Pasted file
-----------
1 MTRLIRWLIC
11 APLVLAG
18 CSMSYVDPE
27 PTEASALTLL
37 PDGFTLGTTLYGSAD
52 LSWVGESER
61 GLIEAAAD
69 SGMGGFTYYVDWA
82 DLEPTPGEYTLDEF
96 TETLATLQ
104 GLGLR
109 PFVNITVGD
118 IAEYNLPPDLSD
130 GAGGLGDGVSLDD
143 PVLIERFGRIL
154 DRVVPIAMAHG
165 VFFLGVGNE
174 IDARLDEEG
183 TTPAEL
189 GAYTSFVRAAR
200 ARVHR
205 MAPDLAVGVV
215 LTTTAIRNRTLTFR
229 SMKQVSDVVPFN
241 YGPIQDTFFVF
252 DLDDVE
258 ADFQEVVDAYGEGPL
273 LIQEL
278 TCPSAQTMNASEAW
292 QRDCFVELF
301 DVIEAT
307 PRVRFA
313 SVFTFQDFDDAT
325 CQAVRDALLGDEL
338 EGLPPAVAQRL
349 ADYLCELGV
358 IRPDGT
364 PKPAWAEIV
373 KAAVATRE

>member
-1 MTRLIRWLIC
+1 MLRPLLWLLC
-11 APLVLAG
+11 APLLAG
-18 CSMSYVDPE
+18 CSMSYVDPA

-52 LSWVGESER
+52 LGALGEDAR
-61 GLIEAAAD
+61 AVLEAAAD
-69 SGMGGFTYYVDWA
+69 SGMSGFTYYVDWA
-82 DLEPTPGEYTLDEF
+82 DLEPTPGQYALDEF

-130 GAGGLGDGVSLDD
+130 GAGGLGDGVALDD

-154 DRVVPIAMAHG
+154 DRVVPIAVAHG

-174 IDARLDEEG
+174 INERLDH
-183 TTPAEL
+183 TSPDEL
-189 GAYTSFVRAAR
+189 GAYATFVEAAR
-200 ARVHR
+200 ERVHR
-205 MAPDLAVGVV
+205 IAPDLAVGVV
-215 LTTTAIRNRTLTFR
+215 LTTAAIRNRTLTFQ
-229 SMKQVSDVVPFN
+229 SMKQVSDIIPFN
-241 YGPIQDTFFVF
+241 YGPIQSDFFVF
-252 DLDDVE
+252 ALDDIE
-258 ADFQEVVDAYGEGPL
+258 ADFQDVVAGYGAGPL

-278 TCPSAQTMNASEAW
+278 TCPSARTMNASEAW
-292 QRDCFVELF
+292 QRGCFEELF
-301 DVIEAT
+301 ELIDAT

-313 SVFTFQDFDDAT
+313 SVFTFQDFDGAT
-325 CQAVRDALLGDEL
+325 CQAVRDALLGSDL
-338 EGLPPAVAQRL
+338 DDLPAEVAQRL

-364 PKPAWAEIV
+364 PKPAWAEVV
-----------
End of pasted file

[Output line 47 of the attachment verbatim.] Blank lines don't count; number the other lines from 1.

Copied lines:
-52 LSWVGESER